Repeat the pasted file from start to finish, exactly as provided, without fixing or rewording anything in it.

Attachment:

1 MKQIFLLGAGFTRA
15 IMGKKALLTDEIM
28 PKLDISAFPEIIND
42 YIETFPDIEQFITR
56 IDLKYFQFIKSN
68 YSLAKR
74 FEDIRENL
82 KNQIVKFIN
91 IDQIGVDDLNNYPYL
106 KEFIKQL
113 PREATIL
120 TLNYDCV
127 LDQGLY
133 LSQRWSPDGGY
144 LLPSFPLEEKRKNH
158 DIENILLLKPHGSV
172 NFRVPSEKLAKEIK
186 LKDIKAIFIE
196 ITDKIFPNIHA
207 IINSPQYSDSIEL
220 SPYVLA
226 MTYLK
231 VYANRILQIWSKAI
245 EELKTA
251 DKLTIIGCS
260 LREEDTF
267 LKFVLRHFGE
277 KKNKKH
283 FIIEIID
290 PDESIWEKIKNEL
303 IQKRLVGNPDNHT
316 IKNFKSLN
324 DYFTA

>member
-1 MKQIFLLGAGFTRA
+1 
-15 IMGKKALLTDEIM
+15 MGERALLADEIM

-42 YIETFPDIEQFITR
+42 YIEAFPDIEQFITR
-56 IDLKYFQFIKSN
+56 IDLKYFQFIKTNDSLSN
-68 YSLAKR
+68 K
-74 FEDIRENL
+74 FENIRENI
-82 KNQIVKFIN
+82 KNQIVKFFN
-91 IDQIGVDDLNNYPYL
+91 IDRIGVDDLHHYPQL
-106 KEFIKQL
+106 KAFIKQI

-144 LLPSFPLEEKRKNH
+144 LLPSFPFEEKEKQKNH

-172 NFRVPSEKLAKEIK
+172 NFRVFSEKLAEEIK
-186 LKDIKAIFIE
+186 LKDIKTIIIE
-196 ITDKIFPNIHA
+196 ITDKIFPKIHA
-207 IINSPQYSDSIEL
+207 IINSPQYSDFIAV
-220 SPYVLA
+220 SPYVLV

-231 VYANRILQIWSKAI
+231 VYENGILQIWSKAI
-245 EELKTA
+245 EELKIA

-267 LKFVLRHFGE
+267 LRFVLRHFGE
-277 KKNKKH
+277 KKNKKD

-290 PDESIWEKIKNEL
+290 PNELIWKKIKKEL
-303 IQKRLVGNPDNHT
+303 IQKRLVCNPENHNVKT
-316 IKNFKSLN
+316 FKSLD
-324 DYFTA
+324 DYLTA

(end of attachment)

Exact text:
1 MKQIFLLGAGFTRA
15 IMGKKALLTDEIM
28 PKLDISAFPEIIND
42 YIETFPDIEQFITR
56 IDLKYFQFIKSN
68 YSLAKR
74 FEDIRENL
82 KNQIVKFIN
91 IDQIGVDDLNNYPYL
106 KEFIKQL
113 PREATIL
120 TLNYDCV
127 LDQGLY
133 LSQRWSPDGGY
144 LLPSFPLEEKRKNH
158 DIENILLLKPHGSV
172 NFRVPSEKLAKEIK
186 LKDIKAIFIE
196 ITDKIFPNIHA
207 IINSPQYSDSIEL
220 SPYVLA
226 MTYLK
231 VYANRILQIWSKAI
245 EELKTA
251 DKLTIIGCS
260 LREEDTF
267 LKFVLRHFGE
277 KKNKKH
283 FIIEIID
290 PDESIWEKIKNEL
303 IQKRLVGNPDNHT
316 IKNFKSLN
324 DYFTA

>member
-1 MKQIFLLGAGFTRA
+1 
-15 IMGKKALLTDEIM
+15 MGERALLADEIM

-42 YIETFPDIEQFITR
+42 YIEAFPDIEQFITR
-56 IDLKYFQFIKSN
+56 IDLKYFQFIKTNDSLSN
-68 YSLAKR
+68 K
-74 FEDIRENL
+74 FENIRENI
-82 KNQIVKFIN
+82 KNQIVKFFN
-91 IDQIGVDDLNNYPYL
+91 IDRIGVDDLHHYPQL
-106 KEFIKQL
+106 KAFIKQI

-144 LLPSFPLEEKRKNH
+144 LLPSFPFEEKEKQKNH

-172 NFRVPSEKLAKEIK
+172 NFRVFSEKLAEEIK
-186 LKDIKAIFIE
+186 LKDIKTIIIE
-196 ITDKIFPNIHA
+196 ITDKIFPKIHA
-207 IINSPQYSDSIEL
+207 IINSPQYSDFIAV
-220 SPYVLA
+220 SPYVLV

-231 VYANRILQIWSKAI
+231 VYENGILQIWSKAI
-245 EELKTA
+245 EELKIA

-267 LKFVLRHFGE
+267 LRFVLRHFGE
-277 KKNKKH
+277 KKNKKD

-290 PDESIWEKIKNEL
+290 PNELIWKKIKKEL
-303 IQKRLVGNPDNHT
+303 IQKRLVCNPENHNVKT
-316 IKNFKSLN
+316 FKSLD
-324 DYFTA
+324 DYLTA